The great debate around classic sci-fi movie Blade Runner has always been based around one dangling plot thread – is Harrison Ford’s synthetic-chasing bounty hunter (or Blade Runner, which sounds cooler) Rick Deckard actually a Replicant just like the skinjobs he’s stalking?


The original Philip K Dick novel Do Androids Dream of Electric Sheep? certainly dangles the idea, and while the original release of Blade Runner doesn’t hint much towards this possibility, director Ridley Scott’s preferred cut does, with Deckard’s earlier dream of a unicorn in a forest eerily recreated in origami form by Edward James Olmos’ policeman Gaff towards the end of the film (suggesting the latter has access to his memories).

Even among those who made the film, an agreement can’t be reached – director Scott says he always intended Deckard to be a Replicant unaware of his true nature, while Harrison Ford says he always played him as human – but with new sequel Blade Runner 2049 in cinemas, many fans may be hoping to find this decades-old argument finally solved.

But is it? To find out, go past the video below, and beware – hereon we’re in spoiler territory for the entire film.

If you’re still reading this, then you’ll probably have already seen Blade Runner 2049 and know the truth – frustratingly, it still refuses to come down on one side or the other about Deckard’s potentially Replicant nature.

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The fact that Harrison Ford has noticeably aged doesn’t necessarily prove he isn't a Replicant, as most Replicants in this film are presented as having an open-ended life span, and change in appearance accordingly.

Meanwhile, the fact that Deckard gets continually beaten up by notably stronger Replicants (just like in the original film) is also a bit of a non-clue, as he could have been designed to be less physically strong than them.

On the flipside, the fact that the new film’s lead character is unambiguously a Replicant Blade Runner (Ryan Gosling’s Officer K) doesn’t necessarily suggest anything more than the fact that the filmmakers wanted to tell a different kind of story this time around (as well as possibly nodding at the age-old fan theory).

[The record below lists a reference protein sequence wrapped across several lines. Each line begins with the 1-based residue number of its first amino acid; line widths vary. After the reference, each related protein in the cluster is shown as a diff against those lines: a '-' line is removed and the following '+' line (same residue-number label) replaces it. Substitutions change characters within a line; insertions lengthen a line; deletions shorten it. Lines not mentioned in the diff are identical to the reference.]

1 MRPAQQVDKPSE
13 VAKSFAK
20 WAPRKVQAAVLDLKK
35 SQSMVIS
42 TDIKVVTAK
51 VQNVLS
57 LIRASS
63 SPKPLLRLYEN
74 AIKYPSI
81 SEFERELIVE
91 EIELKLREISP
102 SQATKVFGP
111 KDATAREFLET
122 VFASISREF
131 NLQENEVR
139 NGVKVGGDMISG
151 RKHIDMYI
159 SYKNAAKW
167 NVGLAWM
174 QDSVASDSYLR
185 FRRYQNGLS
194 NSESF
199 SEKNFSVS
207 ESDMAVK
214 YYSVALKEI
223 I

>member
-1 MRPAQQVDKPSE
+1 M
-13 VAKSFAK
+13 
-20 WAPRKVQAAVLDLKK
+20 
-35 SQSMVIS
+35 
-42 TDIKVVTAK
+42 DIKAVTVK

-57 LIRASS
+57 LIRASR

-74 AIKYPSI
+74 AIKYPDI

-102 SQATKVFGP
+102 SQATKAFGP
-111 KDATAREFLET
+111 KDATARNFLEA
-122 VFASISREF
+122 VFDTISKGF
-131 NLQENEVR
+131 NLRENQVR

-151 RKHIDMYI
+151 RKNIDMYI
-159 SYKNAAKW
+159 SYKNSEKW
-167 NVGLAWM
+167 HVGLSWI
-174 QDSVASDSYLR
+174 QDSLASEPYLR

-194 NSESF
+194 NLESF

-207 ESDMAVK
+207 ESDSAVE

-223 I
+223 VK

Even Blade Runner 2049's revelation that Deckard had a child with a Replicant (Sean Young’s Rachael from the first film) doesn’t confirm his synthetic nature, with the “miracle” coming from the fact that a Replicant can bear a child at all and his nature largely irrelevant. So yes, it’s still pretty ambiguous. Boo.

With all that said, however, it's only fair to point out that Blade Runner 2049 doesn’t completely avoid the Deckard-as-Replicant debate. In fact, it adds fuel to the fire in a few key scenes that could offer a potential explanation for the events of the first Blade Runner.

At one point later in the film, baddie Niander Wallace (Jared Leto) suggests that Deckard and Rachael’s relationship in the original film may have been set up, with original Replicant creator Tyrell (killed in the 1982 movie) creating Rachael specifically to be the first Replicant capable of bearing a child.

Deckard was invited to the Tyrell corporation to interview Rachael, Wallace suggests, with the express purpose of him falling in love with her and having this child, his entire mission basically a smokescreen for this greater purpose. A little wordplay from Leto’s villain even suggests that Deckard may have been part of the “design” for this little scheme in the first place – perhaps even, you might say, “designed” for the purpose.

Deckard never really responds to this provocation, and the film leaves his relationship with Rachael on an ambiguous note, but there is at least a hint that all was not as it seemed in the original Blade Runner. And sure, the conspiracy theory could still be true if he was human – they might have just thought him a good specimen for Rachael – but that seems an oddly convoluted way to put their plans in motion.

As we leave the world of Blade Runner for a second time, the mystery of Rick Deckard’s Replicant nature remains just that: a mystery, neither confirmed nor denied by the events of the new movie, but with a whole pile of new clues hinting at both possibilities. Time to take to the internet messageboards once again, folks - we only have to wait until Blade Runner 2079 for our next go-around.


Blade Runner 2049 is in cinemas now